This morning I saw a quote that caught me off guard. "Never settle for a God who cannot satisfy you in a prison cell," (Marshall Segal, from Desiring God's "Even When the Worst Happens"). It stopped me and caused me to take a spiritual inventory in my mind. This quote begs two particular questions : Do I find myself settling for a false, unsatisfactory God? And is my relationship with the Lord in such a place where I recognize Him alone as my true satisfaction?
Settling for something too small
We've all done it at one point or another–we've settled. Maybe it was settling for something inconsequential, like Pepsi instead of Coke. The underlying tone of settling is that we accept something with a lesser reward so that we can benefit in another way. Like settling for Pepsi rather than coke quenches your thirst in the immediate moment, though your preference is something contrary. Nevertheless, we all settle for things, and it's not always a bad thing. However, it's a grave mistake to settle for a lesser god.
Beverages don't have too much bearing on our futures. Who we choose to worship as Lord affects us now and into the echoes of eternity. We often think of our worship as a song on Sunday morning, or prayer time in the early dawn, but worship is more than that. It's allegiance. To whom do we pledge our affection? In what do we place our hope, trust, and security? Where do we pledge our allegiance?
The only proper answer is, of course, the Lord. But our psyche's often blur the lines of appropriate worship in our souls. Are you more allegiant to finding a husband than to growing in faith and knowledge of the Lord, being sanctified by His Word? Are you more affectionate toward temporal things, like a picaresque home, more degrees hanging on the wall, the perfect Instagram picture, or watching the dollar signs in your bank account grow?
The precept of self-examination is often lost on us, but it shouldn't be so. While Satan is not particularly clever, he is persistent. Like a fox looking for a hole in chicken wire, he will seize the opportunity he sees. If we aren't actively looking at the fabric of our soul, acknowledging the holes in our chicken wire along with the due diligence to repair it, we surely will get swept away into false worship. If we're not careful we will settle for a small god, one who doesn't satisfy us for any longer than a fleeting moment.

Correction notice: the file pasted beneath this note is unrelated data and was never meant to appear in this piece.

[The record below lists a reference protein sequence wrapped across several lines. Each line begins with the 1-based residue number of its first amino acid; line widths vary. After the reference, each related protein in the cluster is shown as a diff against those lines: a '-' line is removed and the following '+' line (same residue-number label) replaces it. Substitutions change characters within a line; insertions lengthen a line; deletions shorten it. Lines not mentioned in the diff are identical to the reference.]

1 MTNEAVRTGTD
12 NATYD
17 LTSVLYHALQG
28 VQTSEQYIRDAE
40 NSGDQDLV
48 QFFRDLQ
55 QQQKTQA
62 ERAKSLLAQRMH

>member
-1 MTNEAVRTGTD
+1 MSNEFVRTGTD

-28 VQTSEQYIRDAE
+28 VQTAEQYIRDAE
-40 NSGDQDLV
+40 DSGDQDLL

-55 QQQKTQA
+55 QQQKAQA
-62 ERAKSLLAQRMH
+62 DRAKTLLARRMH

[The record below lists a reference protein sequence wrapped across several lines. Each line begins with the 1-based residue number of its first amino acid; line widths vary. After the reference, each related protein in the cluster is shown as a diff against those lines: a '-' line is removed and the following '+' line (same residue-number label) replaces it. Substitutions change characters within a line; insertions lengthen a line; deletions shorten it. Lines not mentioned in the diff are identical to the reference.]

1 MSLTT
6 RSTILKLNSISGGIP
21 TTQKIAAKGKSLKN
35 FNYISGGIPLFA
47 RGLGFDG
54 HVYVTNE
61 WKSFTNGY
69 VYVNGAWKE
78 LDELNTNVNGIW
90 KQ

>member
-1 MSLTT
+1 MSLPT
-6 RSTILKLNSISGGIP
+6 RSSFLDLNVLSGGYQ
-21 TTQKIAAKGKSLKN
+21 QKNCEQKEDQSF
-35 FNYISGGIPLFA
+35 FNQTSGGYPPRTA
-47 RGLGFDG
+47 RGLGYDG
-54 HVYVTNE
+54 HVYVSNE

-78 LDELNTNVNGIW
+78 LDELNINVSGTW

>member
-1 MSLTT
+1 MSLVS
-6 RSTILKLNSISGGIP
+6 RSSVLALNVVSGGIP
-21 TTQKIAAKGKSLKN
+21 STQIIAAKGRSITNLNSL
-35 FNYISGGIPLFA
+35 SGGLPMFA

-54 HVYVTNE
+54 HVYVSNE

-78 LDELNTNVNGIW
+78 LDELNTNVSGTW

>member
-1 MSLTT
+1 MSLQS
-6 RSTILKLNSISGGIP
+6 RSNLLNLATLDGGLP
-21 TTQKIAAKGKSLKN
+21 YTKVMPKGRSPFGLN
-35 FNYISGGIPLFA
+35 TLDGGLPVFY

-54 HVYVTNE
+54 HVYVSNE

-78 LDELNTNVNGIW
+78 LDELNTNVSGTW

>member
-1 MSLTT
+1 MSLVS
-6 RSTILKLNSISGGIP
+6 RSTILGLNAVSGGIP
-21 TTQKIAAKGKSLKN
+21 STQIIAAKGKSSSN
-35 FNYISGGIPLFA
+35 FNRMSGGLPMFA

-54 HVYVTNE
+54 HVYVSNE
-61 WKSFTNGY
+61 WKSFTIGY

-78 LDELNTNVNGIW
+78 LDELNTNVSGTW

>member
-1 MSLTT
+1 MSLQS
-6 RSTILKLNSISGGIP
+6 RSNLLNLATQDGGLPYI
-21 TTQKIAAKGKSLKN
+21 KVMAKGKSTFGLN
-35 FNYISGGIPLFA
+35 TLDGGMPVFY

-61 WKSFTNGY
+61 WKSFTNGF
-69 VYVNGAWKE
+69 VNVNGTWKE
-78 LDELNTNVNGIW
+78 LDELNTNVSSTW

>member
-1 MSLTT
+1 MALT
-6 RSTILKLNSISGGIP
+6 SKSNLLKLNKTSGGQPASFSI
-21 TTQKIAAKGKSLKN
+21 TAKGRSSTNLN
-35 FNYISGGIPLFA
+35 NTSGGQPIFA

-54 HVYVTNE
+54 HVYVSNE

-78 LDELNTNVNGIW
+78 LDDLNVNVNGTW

Settling in God's Sufficiency
Just like settling can mean to negotiate ourselves into a lesser reward, it can also mean to resolve, relaxing in a certain privilege. Settling in a home. Settling in a job. Settling into a routine. In this kind of settling, we don't lose out on any type of reward–in fact, the settling is the reward.
While we have the opportunity to settle in many things in this life, settling in God's sufficiency is the only source of satisfaction for us. Settling into God is the recognition that He is our reward. Our prize. Our Lord. When we resolve to love God, we set ourselves up for that coveted satisfaction in a prison cell. When we resolve to settle into a relationship with the Lord, in return we get a new, superior understanding of what is sufficient for our life and happiness: Jesus Christ is the only source of our joy. Psalm 42 paints a picture for us on the sufficiency of God and the satisfaction that can be found in Him.
"Why, my soul, are you so dejected?
Why are you in such turmoil?
Put your hope in God, for I will still praise him,
my Savior and my God.
I am deeply depressed;
therefore I remember you from the land of Jordan
and the peaks of Hermon, from Mount Mizar." Psalm 42: 5-6
Amid sorrow, the Psalmist is satisfied. He is not blinded by the fog of suffering, but instead he persistently peers through the darkness, seeing the silhouette of God's goodness. And in that, he is satisfied. He causes himself to remember the past, recalling the goodness that God has done for him. In this posture he praises the Lord. He does not turn a blind eye nor deaf ear to the billows rushing over him, he simply settles into the Lord, knowing that He is good.
Like the psalmist, may we be satisfied in spite of the waves that crash overhead. As Christians living in a world that constantly beckons us to wander from the throne, we must resolve to take spiritual inventory of our shortcomings, practicing the precept of self-examination. As we grow in holiness through the imparted righteousness of Christ, may we ever increase our satisfaction in Him.
Sarah Morrison is a staff writer for The Daily Grace Co.